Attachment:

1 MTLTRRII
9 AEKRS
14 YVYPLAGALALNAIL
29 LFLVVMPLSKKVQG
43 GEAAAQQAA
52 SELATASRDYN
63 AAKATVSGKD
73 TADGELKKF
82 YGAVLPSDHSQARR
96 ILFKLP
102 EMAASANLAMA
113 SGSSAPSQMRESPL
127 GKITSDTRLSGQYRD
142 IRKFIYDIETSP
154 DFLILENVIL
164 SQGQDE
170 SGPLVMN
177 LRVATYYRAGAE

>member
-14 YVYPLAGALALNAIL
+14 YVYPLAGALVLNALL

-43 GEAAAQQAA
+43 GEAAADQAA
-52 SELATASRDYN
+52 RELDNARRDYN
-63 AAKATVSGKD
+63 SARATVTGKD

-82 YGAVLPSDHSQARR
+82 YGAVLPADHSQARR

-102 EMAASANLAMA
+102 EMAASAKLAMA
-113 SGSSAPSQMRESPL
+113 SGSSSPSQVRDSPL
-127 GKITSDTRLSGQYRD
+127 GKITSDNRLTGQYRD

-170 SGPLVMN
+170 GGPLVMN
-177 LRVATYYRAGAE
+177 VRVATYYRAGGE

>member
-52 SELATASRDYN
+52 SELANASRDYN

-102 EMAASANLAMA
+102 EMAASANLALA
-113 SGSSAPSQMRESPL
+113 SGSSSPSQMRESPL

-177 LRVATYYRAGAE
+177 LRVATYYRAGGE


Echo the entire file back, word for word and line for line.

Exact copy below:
1 MTLTRRII
9 AEKRS
14 YVYPLAGALALNAIL
29 LFLVVMPLSKKVQG
43 GEAAAQQAA
52 SELATASRDYN
63 AAKATVSGKD
73 TADGELKKF
82 YGAVLPSDHSQARR
96 ILFKLP
102 EMAASANLAMA
113 SGSSAPSQMRESPL
127 GKITSDTRLSGQYRD
142 IRKFIYDIETSP
154 DFLILENVIL
164 SQGQDE
170 SGPLVMN
177 LRVATYYRAGAE

>member
-14 YVYPLAGALALNAIL
+14 YVYPLAGALVLNALL

-43 GEAAAQQAA
+43 GEAAADQAA
-52 SELATASRDYN
+52 RELDNARRDYN
-63 AAKATVSGKD
+63 SARATVTGKD

-82 YGAVLPSDHSQARR
+82 YGAVLPADHSQARR

-102 EMAASANLAMA
+102 EMAASAKLAMA
-113 SGSSAPSQMRESPL
+113 SGSSSPSQVRDSPL
-127 GKITSDTRLSGQYRD
+127 GKITSDNRLTGQYRD

-170 SGPLVMN
+170 GGPLVMN
-177 LRVATYYRAGAE
+177 VRVATYYRAGGE

>member
-52 SELATASRDYN
+52 SELANASRDYN

-102 EMAASANLAMA
+102 EMAASANLALA
-113 SGSSAPSQMRESPL
+113 SGSSSPSQMRESPL

-177 LRVATYYRAGAE
+177 LRVATYYRAGGE